Native Bees May Help Save Cropsi
X
Deborah Block
August 22, 2014 12:23 AM
U.S. President Barack Obama has called for a federal strategy to promote the health of bees that have been declining. The honeybee has been waning due to parasites, disease and pesticides. Wild bees may be used to take over their role as crop pollinators. Scientists first need to learn a lot more about wild bees, says biologist Sam Droege, who is pioneering the first national inventory on native bees. VOA’s Deborah Block went to his research laboratory in Beltsville, Maryland, to bring you more.
Video

Video Native Bees May Help Save Crops

U.S. President Barack Obama has called for a federal strategy to promote the health of bees that have been declining. The honeybee has been waning due to parasites, disease and pesticides. Wild bees may be used to take over their role as crop pollinators. Scientists first need to learn a lot more about wild bees, says biologist Sam Droege, who is pioneering the first national inventory on native bees. VOA’s Deborah Block went to his research laboratory in Beltsville, Maryland, to bring you more.
Video

Video US Defense Officials Plan for Long-Term Strategy to Contain Islamic State

U.S. defense officials say American air strikes in Iraq have helped deter Islamic State militants for the time being, but that a broad international effort is needed to defeat the extremists permanently. Defense Secretary Chuck Hagel warned Thursday that the group formerly known as the Islamic State in Iraq and the Levant, or ISIL, is better organized, and financially and militarily stronger than any other known terrorist group. Zlatica Hoke has more.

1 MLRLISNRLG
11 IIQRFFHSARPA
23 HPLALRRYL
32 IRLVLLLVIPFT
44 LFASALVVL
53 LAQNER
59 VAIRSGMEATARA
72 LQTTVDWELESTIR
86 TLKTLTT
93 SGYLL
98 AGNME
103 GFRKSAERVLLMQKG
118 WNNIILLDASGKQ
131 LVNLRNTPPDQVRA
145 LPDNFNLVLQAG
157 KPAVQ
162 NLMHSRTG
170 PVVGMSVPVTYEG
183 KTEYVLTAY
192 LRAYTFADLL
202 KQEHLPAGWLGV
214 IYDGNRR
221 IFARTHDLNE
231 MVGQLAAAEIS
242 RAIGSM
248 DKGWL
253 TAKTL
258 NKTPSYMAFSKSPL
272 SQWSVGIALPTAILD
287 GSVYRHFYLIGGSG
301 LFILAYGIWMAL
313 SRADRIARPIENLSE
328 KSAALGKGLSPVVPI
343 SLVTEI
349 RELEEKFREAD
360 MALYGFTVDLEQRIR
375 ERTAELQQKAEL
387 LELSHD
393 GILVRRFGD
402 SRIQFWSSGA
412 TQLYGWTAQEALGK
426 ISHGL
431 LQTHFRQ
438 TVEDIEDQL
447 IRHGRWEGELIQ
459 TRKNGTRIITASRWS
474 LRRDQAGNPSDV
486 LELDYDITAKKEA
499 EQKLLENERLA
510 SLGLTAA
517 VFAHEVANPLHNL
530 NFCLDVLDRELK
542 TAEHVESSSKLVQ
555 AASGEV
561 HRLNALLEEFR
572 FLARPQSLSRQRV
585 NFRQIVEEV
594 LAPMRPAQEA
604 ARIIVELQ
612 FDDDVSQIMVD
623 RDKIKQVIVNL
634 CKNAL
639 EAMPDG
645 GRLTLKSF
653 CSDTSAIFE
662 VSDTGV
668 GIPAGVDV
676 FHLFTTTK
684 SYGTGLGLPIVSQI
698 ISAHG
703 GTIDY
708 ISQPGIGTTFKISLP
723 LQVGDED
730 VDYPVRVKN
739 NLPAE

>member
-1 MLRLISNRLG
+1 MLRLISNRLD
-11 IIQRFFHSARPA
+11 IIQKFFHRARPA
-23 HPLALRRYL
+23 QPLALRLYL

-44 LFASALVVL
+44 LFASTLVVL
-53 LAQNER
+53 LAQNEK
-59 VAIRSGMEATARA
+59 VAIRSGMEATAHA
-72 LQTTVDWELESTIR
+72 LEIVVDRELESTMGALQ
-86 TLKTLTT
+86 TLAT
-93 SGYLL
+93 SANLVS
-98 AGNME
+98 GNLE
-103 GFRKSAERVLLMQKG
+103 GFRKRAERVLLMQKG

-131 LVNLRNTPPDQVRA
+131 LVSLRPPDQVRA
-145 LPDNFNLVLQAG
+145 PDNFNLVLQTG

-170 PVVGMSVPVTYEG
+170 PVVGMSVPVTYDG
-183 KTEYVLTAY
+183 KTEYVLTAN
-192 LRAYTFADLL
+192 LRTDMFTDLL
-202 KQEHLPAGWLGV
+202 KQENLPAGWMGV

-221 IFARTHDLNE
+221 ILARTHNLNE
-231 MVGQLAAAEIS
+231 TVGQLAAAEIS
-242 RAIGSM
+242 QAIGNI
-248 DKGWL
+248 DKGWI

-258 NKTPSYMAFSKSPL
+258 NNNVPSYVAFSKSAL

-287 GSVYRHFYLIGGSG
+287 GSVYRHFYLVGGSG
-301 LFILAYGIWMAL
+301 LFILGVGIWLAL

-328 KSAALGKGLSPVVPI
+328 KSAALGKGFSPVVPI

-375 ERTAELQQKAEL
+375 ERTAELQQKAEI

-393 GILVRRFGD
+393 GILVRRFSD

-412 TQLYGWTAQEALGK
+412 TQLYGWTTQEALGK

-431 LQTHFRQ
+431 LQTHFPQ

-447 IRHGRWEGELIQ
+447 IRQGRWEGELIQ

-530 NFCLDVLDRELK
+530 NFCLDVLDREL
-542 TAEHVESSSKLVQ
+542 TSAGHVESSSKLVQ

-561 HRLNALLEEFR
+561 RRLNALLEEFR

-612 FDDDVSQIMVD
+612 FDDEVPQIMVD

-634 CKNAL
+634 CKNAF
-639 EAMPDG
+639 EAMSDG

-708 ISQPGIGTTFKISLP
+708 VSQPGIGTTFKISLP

Video

Video Drug-Resistant Malaria Spreads in Southeast Asia

On Thailand’s border with Myanmar, also known as Burma, a malaria research and treatment clinic is stepping up efforts to eliminate a drug-resistant form of the parasite - before it spreads abroad. Steve Sandford reports from Mae Sot, Thailand.
Video

Video Gaza Conflict, Hamas Popularity Challenge Abbas

The Palestinian unity government of Mahmoud Abbas has failed to convince Hamas to agree to Egyptian-negotiated terms with Israel on a Gaza cease-fire. VOA State Department Correspondent Scott Stearns reports on what the Gaza conflict means for President Abbas, with whom U.S. officials have worked for years on a two-state solution to the Israeli-Palestinian conflict.